Information about the reproductive habits of the Galeopterus variegatus is scarce. The species was once found all over Malaysia, but it is now limited to specific areas of Southeast Asia (link to habitat.) Galeopterus variegatus move by climbing and gliding (link to adaptation.) Their ability to glide allows them to avoid predators, increase their locomotor efficiency, and reduce their landing forces. This is a eutharian species. Although males and females both have the ability to glide, there are factors that differentiate their gliding techniques.

 Galeopterus variegatus is a nocturnal species. This means they sleep during the day and forage at night. Studies have found that males glide more and travel farther distances than the females (Byrnes et al., 2011). During pregnancy, the females locomotor performance is even more limited due to their increased body mass (Fokidis and Risch, 2008). Males glide more in order to defend their territory, search for mates, and compete for mates. The increased gliding typically results in increased encounters with females. However, increased gliding also increases male predation risk. The number of mates a male Galeopterus variegatus acquires determines its fitness (Byrnes et al., 2011).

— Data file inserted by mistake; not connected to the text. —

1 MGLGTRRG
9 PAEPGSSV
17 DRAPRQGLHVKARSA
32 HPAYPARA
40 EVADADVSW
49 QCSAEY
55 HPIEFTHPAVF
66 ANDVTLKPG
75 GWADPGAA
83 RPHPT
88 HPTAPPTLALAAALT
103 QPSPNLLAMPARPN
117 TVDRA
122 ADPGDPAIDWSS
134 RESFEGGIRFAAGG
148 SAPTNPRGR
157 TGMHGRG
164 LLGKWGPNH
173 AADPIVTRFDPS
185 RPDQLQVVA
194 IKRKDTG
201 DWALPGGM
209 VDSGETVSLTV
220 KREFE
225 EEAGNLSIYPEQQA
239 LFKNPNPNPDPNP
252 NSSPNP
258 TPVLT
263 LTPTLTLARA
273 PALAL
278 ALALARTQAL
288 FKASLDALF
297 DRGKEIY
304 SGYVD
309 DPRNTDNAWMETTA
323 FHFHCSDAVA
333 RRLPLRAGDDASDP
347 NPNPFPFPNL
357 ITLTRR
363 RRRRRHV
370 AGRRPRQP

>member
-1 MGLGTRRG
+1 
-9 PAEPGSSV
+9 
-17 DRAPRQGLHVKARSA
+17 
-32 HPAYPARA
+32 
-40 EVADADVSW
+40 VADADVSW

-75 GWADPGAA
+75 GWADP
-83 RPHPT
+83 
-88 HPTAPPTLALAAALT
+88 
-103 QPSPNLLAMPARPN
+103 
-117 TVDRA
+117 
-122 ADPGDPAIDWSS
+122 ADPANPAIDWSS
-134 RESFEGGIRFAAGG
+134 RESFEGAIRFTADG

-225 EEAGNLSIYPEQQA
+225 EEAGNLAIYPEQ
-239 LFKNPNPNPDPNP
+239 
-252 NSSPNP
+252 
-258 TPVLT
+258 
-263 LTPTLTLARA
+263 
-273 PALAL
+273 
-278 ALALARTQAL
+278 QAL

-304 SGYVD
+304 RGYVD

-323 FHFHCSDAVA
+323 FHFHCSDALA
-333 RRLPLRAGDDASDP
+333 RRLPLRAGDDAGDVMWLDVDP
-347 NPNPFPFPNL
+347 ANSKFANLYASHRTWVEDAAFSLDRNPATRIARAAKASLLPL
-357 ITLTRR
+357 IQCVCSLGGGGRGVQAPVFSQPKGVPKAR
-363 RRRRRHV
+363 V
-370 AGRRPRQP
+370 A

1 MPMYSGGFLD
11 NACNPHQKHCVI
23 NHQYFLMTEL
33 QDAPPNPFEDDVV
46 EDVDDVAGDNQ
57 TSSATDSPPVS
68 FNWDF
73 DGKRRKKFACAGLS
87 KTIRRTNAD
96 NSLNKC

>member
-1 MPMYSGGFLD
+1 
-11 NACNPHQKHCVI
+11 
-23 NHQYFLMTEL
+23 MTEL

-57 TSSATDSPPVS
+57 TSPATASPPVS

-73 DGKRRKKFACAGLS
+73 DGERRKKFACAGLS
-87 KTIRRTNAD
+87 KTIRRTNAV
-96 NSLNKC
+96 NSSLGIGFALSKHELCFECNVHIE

Figure 1. Illustration of a colugo gliding from a tree.


On average, female Galeopterus variegatus give birth to one offspring each reproductive period that is typically larger than non-gliding offspring (Byrnes et al., 2011). The females have a short gestation period that only lasts sixty days, and they are able to reproduce shortly after. The offspring nurse from their mother until they are weaned at approximately six months (Fokidis and Risch, 2008). Galeopterus variegatus have a membrane that stretches across their limbs that resembles wings. This membrane is called the patagium, and it can be used to make a pouch similar to that of marsupials like koalas. The patagium pouch aids in the weaning process (Fokidis and Risch, 2008).

Figure 2. Watercolor painting of a mother colugo carrying her offspring in her patagium pouch.